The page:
March 29, 2020

Lighting the African Savanna> UM grad brings light to ‘The Lion King’

Four cups of coffee disappear before Don Holder shows up at the Broadway Diner on Lexington Avenue in Manhattan. We had arranged to meet there, but Holder called me early to say he’d be late. And now he was.

Since we have never met, there is the problem of recognition. So every single man gets assessed by my reporter’s eye: That one’s too old. That one’s too GQ. Too preppy. Too manicured. I take a chance on another but he says, no, his name isn’t Don, and goes back to eating his scrambled eggs.

Then there’s a blustery entrance and I know — perhaps because of the red flannel shirt — that it’s Don Holder. We nod at each other, and he winds his way to my table. He went to an address on Park Avenue, he says breathlessly as he drops a black shoulder bag onto the floor beside his chair and wags his head with frustration. But he shifts gears with Yankee quickness.

“Did you see the show?” he gusts.

The show is “The Lion King,” and Holder, who has a forestry degree from the University of Maine, is the lighting designer.

Since its opening in November, “The Lion King,” which is a musical adaptation of the 1994 cartoon feature by Disney, has been wowing audiences and critics alike. Vincent Canby of the New York Times called it “one of the most memorable, moving and original theatrical extravaganzas in years.” Better yet, children have been agog at the rattan elephant walking down an aisle of the New Amsterdam Theatre at the opening of the show, and at the giraffes poking their heads into the audience, and at the cloth birds flying overhead.

Following in a long tradition of Broadway phenomena, “The Lion King” is sold out for nearly a year. But ask any of the luckies who have already seen it and they’ll tell you: The wait is worth it.

And, the fact is, there’s no mistaking Holder’s contribution to the radiance of the show.

“He proved himself to be an exceptional lighting designer,” says Jennifer Tipton, lighting guru in the design department of the Yale School of Drama, and Holder’s former professor. “He has a wonderful sense of color, space and rhythm. `The Lion King’ is very beautiful and I’m in awe.”

Holder’s mission was to create the lighting nuances of an African savanna, and then to punctuate young Simba’s coming-of-age story with the shades of fun, fear and love. He also had to work with the many theatrical techniques employed by Julie Taymor, the show’s director and artistic visionary. Taymor brings the inhabitants of Pride Rock to life with Indonesian masked dance, Japanese Bunraku, and the wizardry of puppets and dance. Holder animates them with light.

“`The Lion King’ was a challenging project because we had to live up to what was already one of the most successful films of all time,” says Holder after ordering cereal, poached eggs and coffee.

“The movie is a beautiful film. It’s intimidating. The question was not about competing with the film, but telling the story in a completely unique way. Julie makes me do my best work. She has a great sensitivity for light. She understands the power of lighting and what it can do to a production. We never wanted to be literal. We wanted a vastness that seemed as if it went on forever — the sunlight, the moonlight that goes on forever and evokes the majesty of nature.”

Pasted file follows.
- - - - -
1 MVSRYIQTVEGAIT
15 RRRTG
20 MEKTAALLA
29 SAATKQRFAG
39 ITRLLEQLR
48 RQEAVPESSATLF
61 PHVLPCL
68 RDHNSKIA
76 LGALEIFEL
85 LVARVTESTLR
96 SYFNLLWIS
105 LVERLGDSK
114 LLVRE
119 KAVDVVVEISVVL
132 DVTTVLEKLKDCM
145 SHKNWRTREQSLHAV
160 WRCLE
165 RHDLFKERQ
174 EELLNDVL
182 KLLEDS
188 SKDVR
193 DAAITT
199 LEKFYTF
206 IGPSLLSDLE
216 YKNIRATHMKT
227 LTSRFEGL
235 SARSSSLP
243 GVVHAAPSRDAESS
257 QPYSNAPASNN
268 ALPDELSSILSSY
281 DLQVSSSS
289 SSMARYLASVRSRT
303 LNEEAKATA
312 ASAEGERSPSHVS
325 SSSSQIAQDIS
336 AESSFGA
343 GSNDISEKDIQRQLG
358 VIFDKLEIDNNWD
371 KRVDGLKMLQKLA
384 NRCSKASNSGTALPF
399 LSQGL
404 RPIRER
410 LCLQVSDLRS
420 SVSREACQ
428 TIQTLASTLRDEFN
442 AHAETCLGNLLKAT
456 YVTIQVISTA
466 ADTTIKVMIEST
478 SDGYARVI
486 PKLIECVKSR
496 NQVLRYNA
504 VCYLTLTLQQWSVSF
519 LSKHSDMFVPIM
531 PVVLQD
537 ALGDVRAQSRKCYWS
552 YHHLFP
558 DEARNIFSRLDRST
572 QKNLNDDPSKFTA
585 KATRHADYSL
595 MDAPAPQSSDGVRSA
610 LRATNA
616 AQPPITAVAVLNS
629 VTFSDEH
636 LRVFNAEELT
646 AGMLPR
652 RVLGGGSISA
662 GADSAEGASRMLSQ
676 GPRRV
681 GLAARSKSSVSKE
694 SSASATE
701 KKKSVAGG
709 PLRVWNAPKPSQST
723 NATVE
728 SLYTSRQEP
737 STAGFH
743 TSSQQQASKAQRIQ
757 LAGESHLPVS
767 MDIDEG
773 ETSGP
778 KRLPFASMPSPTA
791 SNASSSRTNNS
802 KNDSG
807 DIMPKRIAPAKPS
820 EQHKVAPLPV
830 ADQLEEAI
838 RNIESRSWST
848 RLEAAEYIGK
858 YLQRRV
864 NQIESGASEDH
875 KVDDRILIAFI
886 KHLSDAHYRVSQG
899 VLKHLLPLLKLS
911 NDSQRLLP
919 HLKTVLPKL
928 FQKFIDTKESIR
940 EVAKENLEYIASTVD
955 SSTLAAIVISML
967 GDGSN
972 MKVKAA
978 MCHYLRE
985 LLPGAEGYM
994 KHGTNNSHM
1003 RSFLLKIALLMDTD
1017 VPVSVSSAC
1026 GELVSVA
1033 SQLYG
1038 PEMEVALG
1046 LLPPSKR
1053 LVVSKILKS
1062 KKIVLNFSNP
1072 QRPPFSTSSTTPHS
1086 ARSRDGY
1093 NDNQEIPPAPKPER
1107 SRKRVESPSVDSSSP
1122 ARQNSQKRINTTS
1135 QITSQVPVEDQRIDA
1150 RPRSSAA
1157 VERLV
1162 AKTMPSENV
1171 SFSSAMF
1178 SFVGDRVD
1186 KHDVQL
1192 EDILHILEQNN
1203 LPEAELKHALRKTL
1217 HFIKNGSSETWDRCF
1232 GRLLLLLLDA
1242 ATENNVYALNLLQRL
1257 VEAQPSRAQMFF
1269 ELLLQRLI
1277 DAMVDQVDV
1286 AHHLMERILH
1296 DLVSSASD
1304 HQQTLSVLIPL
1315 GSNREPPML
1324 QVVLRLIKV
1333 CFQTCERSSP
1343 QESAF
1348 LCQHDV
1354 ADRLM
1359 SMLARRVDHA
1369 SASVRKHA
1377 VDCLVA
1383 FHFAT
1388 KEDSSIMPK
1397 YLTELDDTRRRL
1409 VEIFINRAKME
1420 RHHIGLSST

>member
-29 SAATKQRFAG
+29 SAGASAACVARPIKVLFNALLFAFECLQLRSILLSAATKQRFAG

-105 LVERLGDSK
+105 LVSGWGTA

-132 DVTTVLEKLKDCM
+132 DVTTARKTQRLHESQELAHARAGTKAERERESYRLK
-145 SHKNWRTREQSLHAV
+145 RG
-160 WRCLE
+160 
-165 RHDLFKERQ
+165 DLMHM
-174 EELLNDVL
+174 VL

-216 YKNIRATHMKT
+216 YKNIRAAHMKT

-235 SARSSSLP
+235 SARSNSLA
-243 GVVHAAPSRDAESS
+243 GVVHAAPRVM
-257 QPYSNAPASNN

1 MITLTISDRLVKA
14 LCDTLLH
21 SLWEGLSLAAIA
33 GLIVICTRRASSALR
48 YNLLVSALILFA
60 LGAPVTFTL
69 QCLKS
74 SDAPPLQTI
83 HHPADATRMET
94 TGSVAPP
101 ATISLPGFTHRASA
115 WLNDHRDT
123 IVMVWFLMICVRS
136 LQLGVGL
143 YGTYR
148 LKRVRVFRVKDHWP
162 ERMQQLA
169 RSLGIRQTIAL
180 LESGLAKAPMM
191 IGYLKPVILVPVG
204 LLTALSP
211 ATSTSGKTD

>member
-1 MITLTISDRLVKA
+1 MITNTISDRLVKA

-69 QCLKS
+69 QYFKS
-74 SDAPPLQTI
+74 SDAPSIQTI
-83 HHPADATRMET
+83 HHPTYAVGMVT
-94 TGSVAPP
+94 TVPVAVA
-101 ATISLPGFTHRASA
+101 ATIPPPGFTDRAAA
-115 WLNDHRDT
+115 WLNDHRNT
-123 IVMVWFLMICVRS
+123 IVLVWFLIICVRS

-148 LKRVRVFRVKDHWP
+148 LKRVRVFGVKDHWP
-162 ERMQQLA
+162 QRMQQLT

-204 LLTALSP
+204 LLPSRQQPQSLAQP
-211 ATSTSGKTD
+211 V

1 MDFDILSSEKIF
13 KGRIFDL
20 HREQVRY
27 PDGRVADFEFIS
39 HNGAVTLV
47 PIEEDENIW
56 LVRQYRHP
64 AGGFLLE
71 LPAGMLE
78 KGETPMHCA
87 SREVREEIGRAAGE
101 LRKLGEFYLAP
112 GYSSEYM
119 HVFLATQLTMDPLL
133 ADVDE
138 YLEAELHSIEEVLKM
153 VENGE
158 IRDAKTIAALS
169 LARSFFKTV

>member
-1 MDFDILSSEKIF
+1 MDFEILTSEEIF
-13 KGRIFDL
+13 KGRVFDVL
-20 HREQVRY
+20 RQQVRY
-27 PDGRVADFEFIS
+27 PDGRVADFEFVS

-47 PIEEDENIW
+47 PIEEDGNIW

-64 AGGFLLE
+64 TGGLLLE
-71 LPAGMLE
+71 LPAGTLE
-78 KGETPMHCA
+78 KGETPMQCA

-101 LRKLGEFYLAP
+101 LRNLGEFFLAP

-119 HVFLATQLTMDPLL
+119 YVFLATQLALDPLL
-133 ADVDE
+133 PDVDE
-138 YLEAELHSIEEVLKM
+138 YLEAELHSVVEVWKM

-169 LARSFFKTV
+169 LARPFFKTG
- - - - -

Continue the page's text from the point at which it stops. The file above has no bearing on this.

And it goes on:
Holder has a gentle voice and a shy manner. His friends characterize him as industrious and clever, but there’s also the sense that he might be a bit of a loner. When he was working at the Theatre at Monmouth here in Maine, he sometimes would hang back on nights when the hall was dark and play his tuba in the echoing hall. There’s something woodsy about Holder, too — more lumberjack practicality than New York spiff.

In a recent phone chat, a colleague who had just been to see “The Lion King” and speaks easily of a New York “in” crowd, told me that Don Holder really IS somebody in New York.

“He’s a big name,” she added. “Everyone knows him.”

The important connection, of course, is with Taymor. Holder has worked with her on five projects, including a production of “Salome” for the Kirov Opera in Russia.

“If I do a project, I will always go to him,” said Taymor, who called from New York. “The collaboration is really wonderful now. He knows my taste and goes ahead and creates exquisite lighting. He’s resilient, he’s strong, he’s very talented and versatile. `Lion King’ is just genius. He had bravado and ambition. No one has done what he’s done. `The Lion King’ is ground-breaking.”

Taymor may be Holder’s champion these days. But years ago, there was another. Holder still carries a torch for the late Al Cyrus, who taught theater at UM from 1960 until his untimely death in 1993.

“Al has always been my major mentor. He was a major influence. That’s where I learned the foundations of lighting,” says Holder, whose day-to-day work is with nonprofit and resident companies across the country.

Holder grew up in New York City and Long Island, but didn’t have the same Ivy League aspirations as his neighborhood buddies. When it was time to apply to college, he decided to study forestry in either Montana or Maine. He chose UM because the theater department was strong, and he had learned as a young drama junkie in high school that he wanted to keep the arts in his life. At UM, he pursued the forestry degree, but also became an apprentice to Cyrus, whose technical work is renowned at the university.